Murat Laumulin, D.Sc. (Political Science), Chief Fellow at the Kazakhstan Institute of Strategic Studies (Almaty, Kazakhstan)


There can be no doubt that during the eighteen months it has been in power, the Obama Administration has in due course defined the main vectors and priorities of U.S. foreign policy, determined the countrys key geopolitical interests, drawn up and adopted a National Security Strategy, and compiled a Nuclear Policy Review.

The following factors are having an impact on U.S. policy in the post-Soviet expanse, which includes Central Asia (CA): relations with Russia, the PRC, the Islamic Republic of Iran (IRI), Turkey, Pakistan, and India; the military operation in Afghanistan; NATOs enlargement; the energy factor; the coordination strategy between the West and the European Union (EU); and the problem of radical Islam.

Since the beginning of his presidency, Barack Obama has designated intensification of the U.S.s influence in the Asia Pacific Region (APR) and further development of relations with China as the priority vectors of his foreign policy.

In order to help the American economy recover from its severe crisis, the U.S. tried to create a geopolitical alliance with the PRC (a duumvirate of world administration), but Beijing rejected this proposal.

Another main issue (apart from recovery from the crisis) for the Obama Administration is bringing the war on so-called international terrorism (meaning the military operation in Afghanistan in particular) to its successful conclusion. This means that the foreign policy strategy of the present-day American Democrats hinges on the geopolitical situation in Central Asia, while also keeping in mind Russias interests.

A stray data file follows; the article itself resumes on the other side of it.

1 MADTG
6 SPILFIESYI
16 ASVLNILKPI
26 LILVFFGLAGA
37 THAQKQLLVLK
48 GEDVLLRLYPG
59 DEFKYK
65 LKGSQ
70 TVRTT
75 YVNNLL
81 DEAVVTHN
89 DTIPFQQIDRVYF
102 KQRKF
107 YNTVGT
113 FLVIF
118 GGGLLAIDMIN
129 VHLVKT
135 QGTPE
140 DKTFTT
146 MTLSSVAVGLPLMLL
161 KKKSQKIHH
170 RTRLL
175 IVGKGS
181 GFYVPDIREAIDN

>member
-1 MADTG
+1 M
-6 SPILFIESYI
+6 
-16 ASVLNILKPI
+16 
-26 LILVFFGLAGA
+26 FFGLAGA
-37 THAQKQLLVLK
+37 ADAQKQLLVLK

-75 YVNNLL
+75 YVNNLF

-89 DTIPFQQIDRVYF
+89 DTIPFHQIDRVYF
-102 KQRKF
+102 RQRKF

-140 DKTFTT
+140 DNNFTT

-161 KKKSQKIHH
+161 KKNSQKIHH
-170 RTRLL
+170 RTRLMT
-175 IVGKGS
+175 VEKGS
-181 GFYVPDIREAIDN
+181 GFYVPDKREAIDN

The current U.S. administration is keeping a close strategic eye on the Central Asian region, particularly after the events in Kyrgyzstan. This is posing both new threats and new opportunities for the CA countries in the context of reinforcing the geopolitical balance in the region.

A decision was adopted recently to reduce the level of the U.S.s military presence in Afghanistan with subsequent withdrawal from this country (presumably between 2011 and 2014). If this happens, the security situation in CA, Afghanistan, and Pakistan could drastically change for the worse.

It appears that the U.S. is no longer making democratization the fundamental principle of its foreign policy. The Obama Administration realizes that establishing democracy does not boil down to perfunctorily introducing election procedures into a country, but depends on the conditions within the country itself being ripe for such changes and on creating a socioeconomic and political infrastructure, which requires many years of effort. The U.S. intends to make use of intelligent power (which presumes a combination of hard and soft power). Today preference is being given not to combat action, but to political and economic methods, as well as to diplomacy and cultural ties.

On the whole, experts characterize the foreign policy of the Obama Administration as contradictory and inconsistent. The main reasons for this, in their opinion, are the current presidents lack of

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